Free access
in American Journal of Veterinary Research

SUMMARY

Fetal infectivity of Ehrlichia risticii was investigated in 19 ponies that were E risticii negative on the basis of results of an indirect fluorescent antibody (ifa) test. Thirteen pregnant ponies were infected by iv administration of E risticii between 90 and 180 days of gestation. Six pregnant ponies served as noninfected controls. Each infected pony had clinical signs of equine monocytic ehrlichiosis, was confirmed to be ehrlichemic, and developed an ifa titer to E risticii. Two infected ponies became recumbent, were unresponsive to supportive care, and were euthanatized. After recovery from clinical illness, the remaining ponies were observed throughout gestation for reproductive abnormalities. On abortion, each fetus was necropsied and tissue specimens from the liver, bone marrow, spleen, colon, and mesenteric lymph nodes were inoculated into canine monocyte cell cultures. Six infected ponies aborted at a mean 217 days of gestation, which was between postinoculation days 65 and 111. Five fetuses were recovered for evaluation, and E risticii was isolated from 4 of them. All 5 fetuses recovered had similar histologic findings, including enterocolitis, periportal hepatitis, and lymphoid hyperplasia with necrosis of the mesenteric lymph nodes and spleen. All 5 fetuses tested negative for IgG to E risticii, although 3 had low IgM titer to E risticii. The remaining 5 infected ponies had normal parturition. Presuckle ifa titer to E risticii was measured in 4 of the term foals, and results for 3 were positive. Two foals from infected ponies were monitored for 6 months and daily gain in body weight was comparable to that of a control foal. None of the control ponies became ill or seroconverted during the clinical illness phase, and none aborted throughout gestation. Two control ponies seroconverted to E risticii 6 weeks before parturition. Results of this study indicate that E risticii is a primary abortifacient under experimental conditions.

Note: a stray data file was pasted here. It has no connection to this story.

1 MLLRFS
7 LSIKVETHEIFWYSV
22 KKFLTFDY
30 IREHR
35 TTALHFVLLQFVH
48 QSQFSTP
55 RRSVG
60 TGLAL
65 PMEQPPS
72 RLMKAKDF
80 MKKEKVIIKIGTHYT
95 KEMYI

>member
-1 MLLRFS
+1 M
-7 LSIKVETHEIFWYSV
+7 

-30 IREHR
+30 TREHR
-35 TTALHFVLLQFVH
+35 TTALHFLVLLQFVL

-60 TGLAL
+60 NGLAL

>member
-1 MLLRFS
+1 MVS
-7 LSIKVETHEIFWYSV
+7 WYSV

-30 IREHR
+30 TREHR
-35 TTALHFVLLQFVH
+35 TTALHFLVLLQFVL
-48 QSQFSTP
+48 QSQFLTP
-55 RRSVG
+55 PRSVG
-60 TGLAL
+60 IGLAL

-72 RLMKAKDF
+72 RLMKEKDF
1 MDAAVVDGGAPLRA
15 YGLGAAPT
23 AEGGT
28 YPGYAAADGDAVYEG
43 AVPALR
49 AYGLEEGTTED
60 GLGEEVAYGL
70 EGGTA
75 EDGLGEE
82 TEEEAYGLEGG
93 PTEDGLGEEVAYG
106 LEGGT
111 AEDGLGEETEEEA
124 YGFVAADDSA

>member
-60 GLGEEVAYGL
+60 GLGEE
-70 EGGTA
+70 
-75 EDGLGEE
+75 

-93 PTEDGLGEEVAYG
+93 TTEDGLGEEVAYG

Free access
in American Journal of Veterinary Research

ultrasonographic images (A and B) of the spleen of a 5-year-old spayed female Standard Poodle that underwent abdominal ultrasonography because of a 1-week history of intermittent vomiting, diarrhea, and listlessness. Diagnostic Imaging Findings and

Full access
in Journal of the American Veterinary Medical Association

. Abdominal palpation elicited signs of pain, and an abdominal fluid wave was detected. A large, firm, irregular mass was palpated in the area of the spleen, but detailed interpretation was not possible because of severe ascites. Serum biochemical analysis

Full access
in Journal of the American Veterinary Medical Association